Submitted via the FutureDerm.com Facebook page:
Would you continue to use your Vitamin C serum if it has turned brown? Skinceuticals says it’s still okay to use it on the package, but if the serum has oxidized, how can it work as an antioxidant? Might it actually be harmful?
At best, using antioxidant creams after they have turned brown is useless. At worst, using such creams is potentially harmful to your skin – but not for the reasons you may think.
Antioxidants work by scavenging loose electrons called free radicals before they can do damage in the system. Vitamin C (as L-ascorbic acid) in particular has been shown to have multiple benefits, including increasing UV protection when applied prior to exposure, and reducing UV damage after exposure (American Academy of Dermatology, 2002). Vitamin C is also essential for the body’s production of collagen. It also lightens skin and increases barrier function when applied topically.
If not stabilized, vitamin C and other antioxidants can become oxidized upon prolonged exposure to light or air, turning brown. Each molecule of vitamin C contains two electrons available for use. When the first is used, the resulting molecule actually becomes more stable than other free radicals and can serve as a free-radical scavenger. After loss of a second electron, the resulting oxidation product, dehydroascorbic acid, can be regenerated or may decay (Journal of the American Academy of Dermatology, 2003).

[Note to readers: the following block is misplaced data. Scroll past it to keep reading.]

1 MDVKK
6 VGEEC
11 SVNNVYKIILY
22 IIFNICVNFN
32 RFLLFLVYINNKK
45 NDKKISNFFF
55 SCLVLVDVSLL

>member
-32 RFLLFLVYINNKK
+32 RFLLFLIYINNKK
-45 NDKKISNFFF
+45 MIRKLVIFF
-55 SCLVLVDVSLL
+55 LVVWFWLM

If twice-oxidized vitamin C (dehydroascorbic acid) is applied topically to the skin, the skin cells will reduce some of the compound back to vitamin C (Journal of Biological Chemistry, 1995). However, some of dehydroascorbic acid will also decay. Chemists know decay has occurred when the molecule’s lactone ring irreversibly opens. I have yet to encounter a study demonstrating application of decayed dehydroascorbic acid has any negative effect.
The rumor pro-oxidant vitamin C becomes damaging to the skin comes from the idea antioxidants absorb free radicals; after a certain point, they must be supersaturated and release free radicals instead. However, when vitamin C absorbs free radicals, it becomes dehydroascorbic acid, and then decays.
Vitamin C has only been shown to act as a pro-oxidant when overdoses are orally ingested in supplement form. Even then, pro-oxidant vitamin C has been shown to have positive effects, helping to create nitric oxide, which relaxes the blood vessels (Cardiovascular Research, 2005).
So, after careful thought and evaluation, I must conclude there is not much evidence to support vitamin C cream causes oxidative damage. I must admit this is a myth I once believed. However, I still do not support the use of “brown” or darkened vitamin C cream, for the following reasons:
- Decreased concentration of vitamin C. Up to 15% L-ascorbic acid is absorbed by the skin (Journal of the American Academy of Dermatology, 2003). If you apply a 15% L-ascorbic acid solution to your skin, and some has visibly decayed, you are not getting the optimal level of benefit.
- pH. Vitamin C is best absorbed at an acidic pH. The more active vitamin C in the solution, the more acidic the pH will be. Conversely, the more decayed vitamin C becomes, the more basic the pH will become, the less effect will occur.
Hope this helps,
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